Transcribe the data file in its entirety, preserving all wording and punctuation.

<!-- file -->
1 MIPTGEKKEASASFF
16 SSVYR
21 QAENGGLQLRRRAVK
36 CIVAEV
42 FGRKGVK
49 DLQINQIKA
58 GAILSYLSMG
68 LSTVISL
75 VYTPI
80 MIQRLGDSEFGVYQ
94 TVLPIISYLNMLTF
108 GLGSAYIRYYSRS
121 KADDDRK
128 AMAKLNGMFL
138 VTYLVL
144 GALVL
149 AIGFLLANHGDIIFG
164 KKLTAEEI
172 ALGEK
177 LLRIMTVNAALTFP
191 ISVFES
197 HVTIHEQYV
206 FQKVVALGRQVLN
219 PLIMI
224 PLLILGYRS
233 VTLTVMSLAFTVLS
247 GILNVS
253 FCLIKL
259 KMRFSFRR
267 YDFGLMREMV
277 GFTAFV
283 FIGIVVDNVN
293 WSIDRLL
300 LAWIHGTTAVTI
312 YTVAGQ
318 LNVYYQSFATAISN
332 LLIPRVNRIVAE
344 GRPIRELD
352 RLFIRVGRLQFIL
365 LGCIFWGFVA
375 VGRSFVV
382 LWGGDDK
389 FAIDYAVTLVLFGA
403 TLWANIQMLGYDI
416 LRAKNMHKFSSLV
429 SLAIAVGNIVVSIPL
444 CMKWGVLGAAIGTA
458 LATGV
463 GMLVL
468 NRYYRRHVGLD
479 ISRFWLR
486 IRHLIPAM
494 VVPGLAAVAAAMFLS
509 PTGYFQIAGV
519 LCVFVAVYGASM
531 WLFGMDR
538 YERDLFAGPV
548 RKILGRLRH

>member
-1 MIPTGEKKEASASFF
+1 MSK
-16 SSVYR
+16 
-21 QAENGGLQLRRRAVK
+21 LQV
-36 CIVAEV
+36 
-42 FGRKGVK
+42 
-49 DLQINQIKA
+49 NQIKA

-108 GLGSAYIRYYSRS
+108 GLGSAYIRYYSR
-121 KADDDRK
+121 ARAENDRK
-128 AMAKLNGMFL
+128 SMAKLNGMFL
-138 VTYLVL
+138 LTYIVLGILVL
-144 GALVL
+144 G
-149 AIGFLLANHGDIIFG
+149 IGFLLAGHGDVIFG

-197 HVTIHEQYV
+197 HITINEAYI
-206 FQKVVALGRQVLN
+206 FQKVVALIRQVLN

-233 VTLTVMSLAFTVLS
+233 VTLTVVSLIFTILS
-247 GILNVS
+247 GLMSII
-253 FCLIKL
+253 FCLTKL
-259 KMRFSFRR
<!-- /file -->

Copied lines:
1 MIPTGEKKEASASFF
16 SSVYR
21 QAENGGLQLRRRAVK
36 CIVAEV
42 FGRKGVK
49 DLQINQIKA
58 GAILSYLSMG
68 LSTVISL
75 VYTPI
80 MIQRLGDSEFGVYQ
94 TVLPIISYLNMLTF
108 GLGSAYIRYYSRS
121 KADDDRK
128 AMAKLNGMFL
138 VTYLVL
144 GALVL
149 AIGFLLANHGDIIFG
164 KKLTAEEI
172 ALGEK
177 LLRIMTVNAALTFP
191 ISVFES
197 HVTIHEQYV
206 FQKVVALGRQVLN
219 PLIMI
224 PLLILGYRS
233 VTLTVMSLAFTVLS
247 GILNVS
253 FCLIKL
259 KMRFSFRR
267 YDFGLMREMV
277 GFTAFV
283 FIGIVVDNVN
293 WSIDRLL
300 LAWIHGTTAVTI
312 YTVAGQ
318 LNVYYQSFATAISN
332 LLIPRVNRIVAE
344 GRPIRELD
352 RLFIRVGRLQFIL
365 LGCIFWGFVA
375 VGRSFVV
382 LWGGDDK
389 FAIDYAVTLVLFGA
403 TLWANIQMLGYDI
416 LRAKNMHKFSSLV
429 SLAIAVGNIVVSIPL
444 CMKWGVLGAAIGTA
458 LATGV
463 GMLVL
468 NRYYRRHVGLD
479 ISRFWLR
486 IRHLIPAM
494 VVPGLAAVAAAMFLS
509 PTGYFQIAGV
519 LCVFVAVYGASM
531 WLFGMDR
538 YERDLFAGPV
548 RKILGRLRH

>member
-1 MIPTGEKKEASASFF
+1 MSK
-16 SSVYR
+16 
-21 QAENGGLQLRRRAVK
+21 LQV
-36 CIVAEV
+36 
-42 FGRKGVK
+42 
-49 DLQINQIKA
+49 NQIKA

-108 GLGSAYIRYYSRS
+108 GLGSAYIRYYSR
-121 KADDDRK
+121 ARAENDRK
-128 AMAKLNGMFL
+128 SMAKLNGMFL
-138 VTYLVL
+138 LTYIVLGILVL
-144 GALVL
+144 G
-149 AIGFLLANHGDIIFG
+149 IGFLLAGHGDVIFG

-197 HVTIHEQYV
+197 HITINEAYI
-206 FQKVVALGRQVLN
+206 FQKVVALIRQVLN

-233 VTLTVMSLAFTVLS
+233 VTLTVVSLIFTILS
-247 GILNVS
+247 GLMSII
-253 FCLIKL
+253 FCLTKL
-259 KMRFSFRR